When I was a kid and I did something bad, really bad, my dad used to drag me out of the house and up the hill to a phone box. It was one of those cozy red things you’d see all over England. Now, they usually contain a lending library or defibrillator. He’d make me march the last ten feet or so, on my own. I remember the last time, when the rains lashed down, with thunder and lightning filling the skies.
I’d stand there, a knot growing in my stomach, wishing I’d been good. I’d jump when the phone rang.
“Hello?” My voice would break, and my hands shook, as I put the black bakelite phone to my ear.
“You know who this is, don’t you…”
“Yes,” I’d reply, “Mr Bookbinder.”
“Exactly… What did you do?”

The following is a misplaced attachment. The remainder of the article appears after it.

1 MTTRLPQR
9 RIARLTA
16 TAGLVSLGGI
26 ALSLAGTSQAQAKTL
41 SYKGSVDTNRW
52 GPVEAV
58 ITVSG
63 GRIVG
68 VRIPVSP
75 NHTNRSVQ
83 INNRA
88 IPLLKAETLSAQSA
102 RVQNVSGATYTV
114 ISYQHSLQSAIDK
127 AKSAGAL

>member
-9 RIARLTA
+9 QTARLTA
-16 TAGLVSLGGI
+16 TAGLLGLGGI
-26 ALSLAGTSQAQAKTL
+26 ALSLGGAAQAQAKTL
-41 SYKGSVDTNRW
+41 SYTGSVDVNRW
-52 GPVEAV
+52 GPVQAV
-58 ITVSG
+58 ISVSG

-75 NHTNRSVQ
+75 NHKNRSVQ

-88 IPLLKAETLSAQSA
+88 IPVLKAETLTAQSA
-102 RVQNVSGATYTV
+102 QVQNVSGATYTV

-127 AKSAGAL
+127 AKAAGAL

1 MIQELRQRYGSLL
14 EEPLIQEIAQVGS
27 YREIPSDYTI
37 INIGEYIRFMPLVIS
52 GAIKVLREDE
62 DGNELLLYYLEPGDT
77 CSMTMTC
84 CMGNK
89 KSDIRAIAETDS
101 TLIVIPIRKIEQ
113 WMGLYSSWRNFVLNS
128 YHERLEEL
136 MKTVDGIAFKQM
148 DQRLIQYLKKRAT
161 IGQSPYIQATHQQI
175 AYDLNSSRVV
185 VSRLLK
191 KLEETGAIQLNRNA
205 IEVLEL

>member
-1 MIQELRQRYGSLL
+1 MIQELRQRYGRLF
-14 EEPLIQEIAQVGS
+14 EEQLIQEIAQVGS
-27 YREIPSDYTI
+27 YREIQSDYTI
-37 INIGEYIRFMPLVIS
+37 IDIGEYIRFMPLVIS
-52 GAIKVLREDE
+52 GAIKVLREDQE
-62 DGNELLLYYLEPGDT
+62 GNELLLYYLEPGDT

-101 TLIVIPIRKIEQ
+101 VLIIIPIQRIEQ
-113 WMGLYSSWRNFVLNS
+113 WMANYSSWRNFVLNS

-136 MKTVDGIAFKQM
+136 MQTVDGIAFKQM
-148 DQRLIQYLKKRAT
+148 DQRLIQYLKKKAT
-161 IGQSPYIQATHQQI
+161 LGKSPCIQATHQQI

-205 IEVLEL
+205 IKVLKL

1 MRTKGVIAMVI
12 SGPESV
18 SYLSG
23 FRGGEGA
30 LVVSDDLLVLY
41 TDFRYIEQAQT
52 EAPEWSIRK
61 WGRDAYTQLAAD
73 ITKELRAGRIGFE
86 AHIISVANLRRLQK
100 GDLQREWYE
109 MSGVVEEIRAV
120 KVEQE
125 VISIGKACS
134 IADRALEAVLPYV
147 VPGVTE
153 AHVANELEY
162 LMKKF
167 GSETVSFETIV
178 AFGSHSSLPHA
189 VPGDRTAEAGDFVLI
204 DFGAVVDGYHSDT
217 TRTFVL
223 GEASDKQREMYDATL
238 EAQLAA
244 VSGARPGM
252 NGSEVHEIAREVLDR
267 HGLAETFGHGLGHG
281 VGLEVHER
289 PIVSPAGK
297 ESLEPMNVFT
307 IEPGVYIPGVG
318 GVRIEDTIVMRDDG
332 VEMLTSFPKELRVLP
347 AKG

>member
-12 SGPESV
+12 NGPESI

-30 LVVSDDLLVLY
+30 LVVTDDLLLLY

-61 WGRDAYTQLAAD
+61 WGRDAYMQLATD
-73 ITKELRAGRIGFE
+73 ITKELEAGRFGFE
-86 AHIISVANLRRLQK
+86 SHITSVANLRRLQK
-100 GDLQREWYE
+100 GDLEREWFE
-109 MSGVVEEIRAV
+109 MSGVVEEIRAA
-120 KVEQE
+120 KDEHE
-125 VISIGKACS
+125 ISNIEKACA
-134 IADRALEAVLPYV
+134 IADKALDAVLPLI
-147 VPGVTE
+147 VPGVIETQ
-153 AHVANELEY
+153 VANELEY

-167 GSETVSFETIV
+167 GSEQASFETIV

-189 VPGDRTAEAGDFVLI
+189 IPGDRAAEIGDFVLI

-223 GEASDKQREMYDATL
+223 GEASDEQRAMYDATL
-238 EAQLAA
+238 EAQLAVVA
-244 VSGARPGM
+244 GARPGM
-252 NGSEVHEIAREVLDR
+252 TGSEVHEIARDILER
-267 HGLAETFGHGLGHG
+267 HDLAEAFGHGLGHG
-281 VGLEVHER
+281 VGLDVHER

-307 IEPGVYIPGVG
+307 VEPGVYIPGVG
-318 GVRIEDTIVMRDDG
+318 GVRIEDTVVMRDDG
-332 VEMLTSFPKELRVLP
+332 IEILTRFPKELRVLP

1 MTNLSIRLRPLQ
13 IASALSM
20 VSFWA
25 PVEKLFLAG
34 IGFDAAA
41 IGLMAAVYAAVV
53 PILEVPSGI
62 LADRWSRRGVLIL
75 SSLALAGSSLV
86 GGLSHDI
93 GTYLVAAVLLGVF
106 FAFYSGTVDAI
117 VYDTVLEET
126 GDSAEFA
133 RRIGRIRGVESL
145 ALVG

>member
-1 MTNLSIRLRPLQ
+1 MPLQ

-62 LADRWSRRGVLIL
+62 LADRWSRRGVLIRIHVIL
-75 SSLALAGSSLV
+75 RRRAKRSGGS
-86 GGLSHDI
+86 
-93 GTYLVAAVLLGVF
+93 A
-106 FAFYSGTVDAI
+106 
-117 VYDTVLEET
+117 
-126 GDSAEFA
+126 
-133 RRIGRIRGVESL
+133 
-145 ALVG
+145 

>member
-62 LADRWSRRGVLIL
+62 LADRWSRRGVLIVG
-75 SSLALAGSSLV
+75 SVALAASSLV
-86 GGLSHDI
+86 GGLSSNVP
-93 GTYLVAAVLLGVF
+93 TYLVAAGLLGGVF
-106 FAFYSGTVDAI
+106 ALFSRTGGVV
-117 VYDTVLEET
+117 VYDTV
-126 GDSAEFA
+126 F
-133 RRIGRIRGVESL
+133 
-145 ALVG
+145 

I would then proceed to tell the voice on the other end of the line what I’d done. When I was finished, I waited for the person to respond. If it was a small infraction, he’d answer straight away. When it was horrid, he’d stay silent for ages.
“Mr Bookbinder? Please tell me everything will be okay.”
All I could hear was his breathing. Slow and purposeful, just like my dad, getting louder and louder as his anger would grow.
“I’m sorry!” I’d blurt out and cry, though he didn’t relent. This was what he wanted.
This particular day, I turned and saw my father wait patiently in the rain, water droplets scattering quickly down the glass.
“Please forgive me,” I pleaded, saying this to my father as well as to Mr Bookbinder.
“I don’t think you are ready for forgiveness. You have been a naughty boy, haven’t you?”
I nodded, looking at my father.
“Good,” he said, “you don’t want him to go to prison for what you’ve done, do you?”
“No, please no!”
The line returned to heavy breathing. This time it calmed and quietened.
“I forgive you,” Mr Bookbinder said.
“Thank you, thank you, thank you,” I replied, slamming the phone down and opening the booth.
“He forgave me, father,” I said, my racing heart beginning to slow.
He smiled and said, “Let’s go home.”
I grinned back at him.